Take the 2-minute tour ×
Stack Overflow is a question and answer site for professional and enthusiast programmers. It's 100% free, no registration required.

I recall I have read about a parser which you just have to feed some sample lines, for it to know how to parse some text.

It just determines the difference between two lines to know what the variable parts are. I thought it was written in python, but i'm not sure. Does anyone know what library that was?

share|improve this question
    
While extremely vague, this question is, nevertheless, quite interesting. I am also curious as to whether there are such "self-learning" parsers (especially if they are written in python). –  shylent May 28 '09 at 16:24
    
I know it's vague, but I haven't got a clue what to tell more about it. –  Ikke May 28 '09 at 16:30
    
@shylent There doesn't seem to be publicly available code for this problem, but some research has been done: See "An Efficient Learning of Context-Free Grammars" by Sakakibara, PDF at tinyurl.com/nrpmor. –  Nathan Kitchen May 28 '09 at 22:56
    
Thanks for asking this question. I have learned a lot from the responses. –  PyNEwbie May 29 '09 at 1:59
add comment

3 Answers 3

up vote 10 down vote accepted

Probably you mean TemplateMaker, I haven't tried it yet, but it builds on well-researched longest-common-substring algorithms and thus should work reasonably... If you are interested in different (more complex) approaches, you can easily find a lot of material on Google Scholar using the query "wrapper induction" or "template induction".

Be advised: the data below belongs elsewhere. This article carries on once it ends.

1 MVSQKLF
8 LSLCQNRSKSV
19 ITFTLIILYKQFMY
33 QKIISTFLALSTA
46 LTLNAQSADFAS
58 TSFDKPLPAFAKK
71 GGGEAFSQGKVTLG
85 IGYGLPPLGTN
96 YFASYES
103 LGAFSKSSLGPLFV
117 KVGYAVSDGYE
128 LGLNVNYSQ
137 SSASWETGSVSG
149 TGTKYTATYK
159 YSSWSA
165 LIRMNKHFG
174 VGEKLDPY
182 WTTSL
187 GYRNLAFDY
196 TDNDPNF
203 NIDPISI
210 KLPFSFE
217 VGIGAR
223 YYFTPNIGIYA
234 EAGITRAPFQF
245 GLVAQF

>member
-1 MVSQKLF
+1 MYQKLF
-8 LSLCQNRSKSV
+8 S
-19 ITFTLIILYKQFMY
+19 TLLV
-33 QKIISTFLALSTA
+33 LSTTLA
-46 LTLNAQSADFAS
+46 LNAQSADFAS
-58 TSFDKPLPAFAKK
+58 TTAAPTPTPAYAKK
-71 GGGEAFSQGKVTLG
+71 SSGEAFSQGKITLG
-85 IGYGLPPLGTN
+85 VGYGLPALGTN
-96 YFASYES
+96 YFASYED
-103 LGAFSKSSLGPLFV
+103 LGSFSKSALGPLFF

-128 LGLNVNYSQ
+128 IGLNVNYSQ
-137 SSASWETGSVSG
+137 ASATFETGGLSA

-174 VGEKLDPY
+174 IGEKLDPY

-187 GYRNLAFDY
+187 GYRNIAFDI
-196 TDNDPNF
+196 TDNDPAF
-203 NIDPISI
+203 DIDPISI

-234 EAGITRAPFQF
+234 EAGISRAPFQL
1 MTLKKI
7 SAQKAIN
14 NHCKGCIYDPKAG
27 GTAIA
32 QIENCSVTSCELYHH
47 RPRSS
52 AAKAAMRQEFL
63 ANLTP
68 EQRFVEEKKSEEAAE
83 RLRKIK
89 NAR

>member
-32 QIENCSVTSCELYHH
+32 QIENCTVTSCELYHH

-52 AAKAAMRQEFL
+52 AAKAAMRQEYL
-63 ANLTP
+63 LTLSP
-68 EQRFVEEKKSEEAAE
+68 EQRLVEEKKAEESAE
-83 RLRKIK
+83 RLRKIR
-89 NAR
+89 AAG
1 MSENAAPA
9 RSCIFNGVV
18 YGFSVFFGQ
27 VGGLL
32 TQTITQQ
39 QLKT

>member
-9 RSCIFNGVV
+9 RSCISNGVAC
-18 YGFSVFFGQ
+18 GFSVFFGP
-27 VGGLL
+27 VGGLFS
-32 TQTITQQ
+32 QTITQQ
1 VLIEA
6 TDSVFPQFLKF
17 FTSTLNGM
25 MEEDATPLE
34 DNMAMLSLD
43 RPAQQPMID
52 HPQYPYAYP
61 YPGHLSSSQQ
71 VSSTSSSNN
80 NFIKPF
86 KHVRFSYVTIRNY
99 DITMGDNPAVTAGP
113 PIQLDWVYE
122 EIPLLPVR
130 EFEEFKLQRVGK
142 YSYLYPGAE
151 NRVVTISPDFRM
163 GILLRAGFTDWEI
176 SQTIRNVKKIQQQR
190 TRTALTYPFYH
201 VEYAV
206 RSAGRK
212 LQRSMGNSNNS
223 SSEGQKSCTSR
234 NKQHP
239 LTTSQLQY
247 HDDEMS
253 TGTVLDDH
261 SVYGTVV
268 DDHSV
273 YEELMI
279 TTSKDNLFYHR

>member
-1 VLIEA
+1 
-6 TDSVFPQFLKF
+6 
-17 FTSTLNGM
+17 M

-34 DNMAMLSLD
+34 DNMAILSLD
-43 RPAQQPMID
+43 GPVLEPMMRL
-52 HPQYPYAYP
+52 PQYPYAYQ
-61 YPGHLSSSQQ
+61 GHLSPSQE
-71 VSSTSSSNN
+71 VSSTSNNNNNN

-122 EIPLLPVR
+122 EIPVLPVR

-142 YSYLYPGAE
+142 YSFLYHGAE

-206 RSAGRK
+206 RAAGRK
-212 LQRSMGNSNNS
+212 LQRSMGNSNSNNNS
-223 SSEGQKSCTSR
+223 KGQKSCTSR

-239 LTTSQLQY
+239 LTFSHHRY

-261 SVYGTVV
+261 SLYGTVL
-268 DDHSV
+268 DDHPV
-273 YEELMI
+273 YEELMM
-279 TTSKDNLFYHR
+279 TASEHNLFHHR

share|improve this answer
    
Yeah, this is what I had seen. Not really a parser, but it commes close ;) –  Ikke May 28 '09 at 21:26
add comment

Conceivably you might mean Reverend?

share|improve this answer
    
No, it's not really what is was looking for. –  Ikke May 28 '09 at 19:27
add comment

If you need end up needing a more powerful parser, ANTLR is great (it is also multi-language, and supports Java, Ruby, C++ as well as Python).

The creator of Python (Guido van Rossum), commented:

I'm actually really liking ANTLR! I have a pretty darn good velocity with...

If you are going to do some great stuff with parsers, then you might consider also using ANTLR Studio (free plugin for Eclipse IDE).

Happy parsing.

share|improve this answer
    
Thanks, I will look into that one. But actually right now the parsing is really simple. Mostly some static text, with some variable parts in it. –  Ikke May 28 '09 at 19:28
add comment

Your Answer

 
discard

By posting your answer, you agree to the privacy policy and terms of service.

Not the answer you're looking for? Browse other questions tagged or ask your own question.